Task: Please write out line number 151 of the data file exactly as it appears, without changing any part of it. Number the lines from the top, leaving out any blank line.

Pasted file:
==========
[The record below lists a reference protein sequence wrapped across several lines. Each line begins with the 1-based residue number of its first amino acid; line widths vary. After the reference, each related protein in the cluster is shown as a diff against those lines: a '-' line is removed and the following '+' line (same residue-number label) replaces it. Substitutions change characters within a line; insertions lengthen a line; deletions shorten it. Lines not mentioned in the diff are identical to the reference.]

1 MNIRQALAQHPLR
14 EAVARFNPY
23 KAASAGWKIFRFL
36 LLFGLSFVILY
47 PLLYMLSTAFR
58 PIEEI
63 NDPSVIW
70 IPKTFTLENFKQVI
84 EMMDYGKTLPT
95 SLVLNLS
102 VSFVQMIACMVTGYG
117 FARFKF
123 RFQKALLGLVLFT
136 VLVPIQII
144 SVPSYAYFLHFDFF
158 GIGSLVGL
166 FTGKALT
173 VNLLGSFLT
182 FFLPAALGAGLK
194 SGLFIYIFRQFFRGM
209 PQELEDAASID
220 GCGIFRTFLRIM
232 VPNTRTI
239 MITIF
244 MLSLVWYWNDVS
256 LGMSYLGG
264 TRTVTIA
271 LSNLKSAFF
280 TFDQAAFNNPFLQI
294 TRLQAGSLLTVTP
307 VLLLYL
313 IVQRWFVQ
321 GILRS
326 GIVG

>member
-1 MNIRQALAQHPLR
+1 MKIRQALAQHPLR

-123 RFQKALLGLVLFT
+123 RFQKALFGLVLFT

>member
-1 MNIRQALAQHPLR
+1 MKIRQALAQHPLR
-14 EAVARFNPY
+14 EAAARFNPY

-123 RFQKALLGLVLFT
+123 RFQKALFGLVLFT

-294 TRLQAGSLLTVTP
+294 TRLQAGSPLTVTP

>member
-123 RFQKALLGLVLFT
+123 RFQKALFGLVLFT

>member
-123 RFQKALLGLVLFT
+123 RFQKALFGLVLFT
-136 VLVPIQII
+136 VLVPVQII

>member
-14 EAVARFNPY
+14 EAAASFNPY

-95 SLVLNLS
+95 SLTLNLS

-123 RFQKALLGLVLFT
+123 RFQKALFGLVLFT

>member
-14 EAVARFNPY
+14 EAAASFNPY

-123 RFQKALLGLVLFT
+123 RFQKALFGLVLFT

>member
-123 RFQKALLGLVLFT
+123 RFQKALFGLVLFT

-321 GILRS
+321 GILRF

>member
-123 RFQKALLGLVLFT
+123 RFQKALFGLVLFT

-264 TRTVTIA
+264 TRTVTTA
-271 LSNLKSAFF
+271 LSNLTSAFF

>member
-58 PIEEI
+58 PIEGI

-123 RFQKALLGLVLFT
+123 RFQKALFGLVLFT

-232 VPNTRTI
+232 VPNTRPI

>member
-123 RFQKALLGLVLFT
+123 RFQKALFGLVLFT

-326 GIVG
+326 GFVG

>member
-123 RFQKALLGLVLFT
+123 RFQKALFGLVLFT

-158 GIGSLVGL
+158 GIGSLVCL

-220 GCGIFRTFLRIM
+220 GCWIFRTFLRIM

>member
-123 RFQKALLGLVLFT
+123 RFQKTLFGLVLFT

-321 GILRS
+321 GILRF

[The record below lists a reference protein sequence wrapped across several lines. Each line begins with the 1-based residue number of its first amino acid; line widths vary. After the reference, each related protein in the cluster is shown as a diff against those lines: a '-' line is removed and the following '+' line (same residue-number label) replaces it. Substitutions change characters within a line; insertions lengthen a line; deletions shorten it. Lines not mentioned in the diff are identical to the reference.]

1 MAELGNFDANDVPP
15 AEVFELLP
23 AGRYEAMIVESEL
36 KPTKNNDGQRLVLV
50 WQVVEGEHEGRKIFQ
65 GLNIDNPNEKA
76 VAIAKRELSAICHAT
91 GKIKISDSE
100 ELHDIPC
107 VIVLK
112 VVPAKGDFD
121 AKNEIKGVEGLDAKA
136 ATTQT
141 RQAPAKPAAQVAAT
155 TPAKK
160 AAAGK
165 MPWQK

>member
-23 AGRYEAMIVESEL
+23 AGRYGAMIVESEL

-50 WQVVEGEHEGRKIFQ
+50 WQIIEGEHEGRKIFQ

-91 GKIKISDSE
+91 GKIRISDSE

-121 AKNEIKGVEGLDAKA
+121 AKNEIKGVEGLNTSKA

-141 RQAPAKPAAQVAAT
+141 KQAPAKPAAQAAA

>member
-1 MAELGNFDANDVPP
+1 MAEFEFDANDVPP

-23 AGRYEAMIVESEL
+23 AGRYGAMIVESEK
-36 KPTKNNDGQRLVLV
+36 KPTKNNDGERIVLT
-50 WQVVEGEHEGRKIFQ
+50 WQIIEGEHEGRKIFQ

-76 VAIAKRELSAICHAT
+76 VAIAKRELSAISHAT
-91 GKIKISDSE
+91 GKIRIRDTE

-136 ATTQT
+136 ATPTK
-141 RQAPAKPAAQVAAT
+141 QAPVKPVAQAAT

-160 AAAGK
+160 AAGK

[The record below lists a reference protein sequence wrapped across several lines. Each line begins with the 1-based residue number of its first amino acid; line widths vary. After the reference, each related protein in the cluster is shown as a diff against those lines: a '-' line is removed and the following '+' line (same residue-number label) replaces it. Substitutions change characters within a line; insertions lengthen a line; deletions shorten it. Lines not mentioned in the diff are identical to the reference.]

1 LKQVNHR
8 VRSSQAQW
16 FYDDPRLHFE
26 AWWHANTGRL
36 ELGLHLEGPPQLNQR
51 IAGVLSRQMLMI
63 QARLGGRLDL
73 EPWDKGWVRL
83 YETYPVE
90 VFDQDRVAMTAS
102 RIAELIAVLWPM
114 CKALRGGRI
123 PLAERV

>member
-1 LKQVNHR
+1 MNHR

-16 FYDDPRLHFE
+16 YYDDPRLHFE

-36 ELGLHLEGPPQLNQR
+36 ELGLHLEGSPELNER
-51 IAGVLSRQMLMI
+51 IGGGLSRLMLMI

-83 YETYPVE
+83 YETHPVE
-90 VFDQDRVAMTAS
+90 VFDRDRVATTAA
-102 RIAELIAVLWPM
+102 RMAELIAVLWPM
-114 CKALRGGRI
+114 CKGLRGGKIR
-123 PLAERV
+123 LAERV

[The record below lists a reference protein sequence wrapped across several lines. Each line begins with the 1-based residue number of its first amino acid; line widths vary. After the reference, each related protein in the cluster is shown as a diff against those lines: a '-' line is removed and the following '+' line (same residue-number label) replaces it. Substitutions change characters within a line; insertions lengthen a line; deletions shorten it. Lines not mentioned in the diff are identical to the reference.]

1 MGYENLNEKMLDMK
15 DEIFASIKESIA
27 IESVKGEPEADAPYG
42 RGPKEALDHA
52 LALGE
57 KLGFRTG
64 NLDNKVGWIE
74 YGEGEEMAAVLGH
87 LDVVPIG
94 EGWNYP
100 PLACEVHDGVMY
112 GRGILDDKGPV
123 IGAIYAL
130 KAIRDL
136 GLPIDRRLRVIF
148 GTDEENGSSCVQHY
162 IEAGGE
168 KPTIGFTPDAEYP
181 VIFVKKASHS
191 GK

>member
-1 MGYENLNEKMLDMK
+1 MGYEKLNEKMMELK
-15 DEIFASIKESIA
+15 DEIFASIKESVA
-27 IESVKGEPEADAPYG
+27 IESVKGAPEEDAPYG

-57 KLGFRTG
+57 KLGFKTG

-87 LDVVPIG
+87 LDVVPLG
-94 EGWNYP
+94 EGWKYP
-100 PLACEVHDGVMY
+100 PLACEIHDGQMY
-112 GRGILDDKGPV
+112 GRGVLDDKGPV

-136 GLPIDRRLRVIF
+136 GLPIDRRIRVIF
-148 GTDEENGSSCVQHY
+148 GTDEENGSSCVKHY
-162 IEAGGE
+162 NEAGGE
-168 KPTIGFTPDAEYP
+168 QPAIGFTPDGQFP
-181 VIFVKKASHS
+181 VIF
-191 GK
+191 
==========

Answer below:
+141 QAPVKPVAQAAT